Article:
This is a mosaic of 18 separate panels taken through an H-Alpha filter with the Rokinon 135mm f2.0 lens piggy backed on the Celestron C11 telescope. Each panel was produced by stacking 20 images comprised of 5 and 10 minute exposures. The total exposure time was 45 hours. The picture includes the Veil Nebula, North American Nebula, Pelican Nebula, Tulip Nebula, Propeller Nebula and the Crescent Nebula in the Constellation Cygnus. Microsoft ICE was used to assemble the mosaic. Other software that was used included Adobe Photoshop, Pixinsight, and Maxim DL.
This was taken today with the Lunt 80mm solar telescope. The best of 10000 images were stacked. They were taken with a video cam at a rate of 8/second.
This was taken with an 80mm Lunt Solar telescope and a Dakin 2.4x Barlow.
Shown below are three new versions of the Sombrero Galaxy. The original data involved a total imaging time of 5.6 hours and 79 photos through LRGB filters and the Celestron EdgeHD 11.
The subexposures for this stacked image were taken with LRGB filters. The total exposure time was about 25 hours with the Celestron 11 inch telescope.
“The Whirlpool Galaxy, also known as Messier 51a, M51a, or NGC 5194, is an interacting grand-design spiral galaxy with a Seyfert 2 active galactic nucleus in the constellation Canes Venatici. It was the first galaxy to be classified as a spiral galaxy. Recently it was estimated to be 23 ± 4 million light-years from the Milky Way, but different methods yield distances between 15 and 35 million light-years. Messier 51 is one of the best known galaxies in the sky. The galaxy and its companion, NGC 5195, are easily observed by amateur astronomers, and the two galaxies may even be seen with binoculars. The Whirlpool Galaxy is also a popular target for professional astronomers, who study it to further understand galaxy structure (particularly structure associated with the spiral arms) and galaxy interactions.”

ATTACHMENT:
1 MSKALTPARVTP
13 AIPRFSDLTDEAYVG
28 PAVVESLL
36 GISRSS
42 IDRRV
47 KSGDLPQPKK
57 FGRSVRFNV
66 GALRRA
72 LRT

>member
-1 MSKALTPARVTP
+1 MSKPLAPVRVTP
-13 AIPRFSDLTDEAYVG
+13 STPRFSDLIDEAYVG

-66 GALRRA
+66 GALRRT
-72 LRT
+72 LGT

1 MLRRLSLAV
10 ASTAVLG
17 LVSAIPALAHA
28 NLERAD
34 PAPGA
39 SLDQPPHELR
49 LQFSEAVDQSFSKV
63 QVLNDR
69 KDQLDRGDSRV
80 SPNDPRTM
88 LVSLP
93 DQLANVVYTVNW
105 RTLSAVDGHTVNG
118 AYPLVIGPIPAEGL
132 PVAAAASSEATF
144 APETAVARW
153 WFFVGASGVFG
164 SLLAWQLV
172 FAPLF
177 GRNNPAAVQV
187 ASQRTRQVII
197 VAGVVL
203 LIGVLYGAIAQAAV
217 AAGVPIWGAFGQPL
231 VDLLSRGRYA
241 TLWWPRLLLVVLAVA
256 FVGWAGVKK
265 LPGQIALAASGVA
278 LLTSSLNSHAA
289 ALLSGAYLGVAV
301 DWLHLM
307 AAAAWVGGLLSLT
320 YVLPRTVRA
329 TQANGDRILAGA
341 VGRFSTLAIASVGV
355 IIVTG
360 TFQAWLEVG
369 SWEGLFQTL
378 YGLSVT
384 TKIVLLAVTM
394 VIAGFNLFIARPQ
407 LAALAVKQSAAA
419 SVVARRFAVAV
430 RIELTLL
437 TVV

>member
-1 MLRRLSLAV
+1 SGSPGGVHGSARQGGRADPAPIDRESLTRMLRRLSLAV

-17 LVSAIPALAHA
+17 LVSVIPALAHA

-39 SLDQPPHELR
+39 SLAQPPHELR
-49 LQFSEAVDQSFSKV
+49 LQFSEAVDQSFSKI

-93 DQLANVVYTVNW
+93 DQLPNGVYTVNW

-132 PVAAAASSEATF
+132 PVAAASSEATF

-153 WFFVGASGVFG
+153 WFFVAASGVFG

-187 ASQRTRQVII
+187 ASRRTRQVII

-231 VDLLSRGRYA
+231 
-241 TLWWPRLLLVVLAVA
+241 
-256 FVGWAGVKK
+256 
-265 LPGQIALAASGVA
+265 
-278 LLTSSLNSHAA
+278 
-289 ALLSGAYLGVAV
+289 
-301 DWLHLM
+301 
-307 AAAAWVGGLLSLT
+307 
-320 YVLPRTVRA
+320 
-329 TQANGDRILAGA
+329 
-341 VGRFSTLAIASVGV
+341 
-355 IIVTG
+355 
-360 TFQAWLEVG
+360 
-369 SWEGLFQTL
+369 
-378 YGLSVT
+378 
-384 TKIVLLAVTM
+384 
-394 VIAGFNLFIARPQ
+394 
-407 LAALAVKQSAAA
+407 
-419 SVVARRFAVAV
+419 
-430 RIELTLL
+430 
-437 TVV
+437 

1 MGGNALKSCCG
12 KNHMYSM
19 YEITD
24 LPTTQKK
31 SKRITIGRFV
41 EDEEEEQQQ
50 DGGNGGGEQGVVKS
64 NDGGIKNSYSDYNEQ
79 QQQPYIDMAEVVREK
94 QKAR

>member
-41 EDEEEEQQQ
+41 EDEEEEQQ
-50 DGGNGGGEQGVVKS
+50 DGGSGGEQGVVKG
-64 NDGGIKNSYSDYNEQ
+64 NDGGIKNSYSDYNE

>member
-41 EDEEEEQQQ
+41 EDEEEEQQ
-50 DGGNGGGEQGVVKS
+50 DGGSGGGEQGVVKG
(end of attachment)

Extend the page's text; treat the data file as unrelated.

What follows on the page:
All of the images were taken with an 80mm Lunt Solar Telescope and an Imaging Source video camera. The image at the bottom was a composite of 25 of the best images out of 100 and had no further magnification. The second image was a composite of 50 of the best images out of 200 and was magnified 5x with a Televue Barlow. The top image was magnified 5x with Televue Barlow and involved 50 stacked images out of 200.
This was taken through the Astro-Physics 130mm refractor using a Lunt Herschel wedge and an Imaging Source video camera. The Lunt wedge produces a white light image which was converted to something resembling an H-Alpha reddish tone. I have never tried this configuration before and was a little surprised at the amount of detail in the final image. The best of 2000 images were stacked.
This nebula is now setting much earlier. I still need a little more imaging in the upper portion. Hopefully the next few days will offer an opportunity to complete the H-Alpha portion of this project. So far the total imaging time is about 15.5 hours. It looks like a color version will have to wait until next year.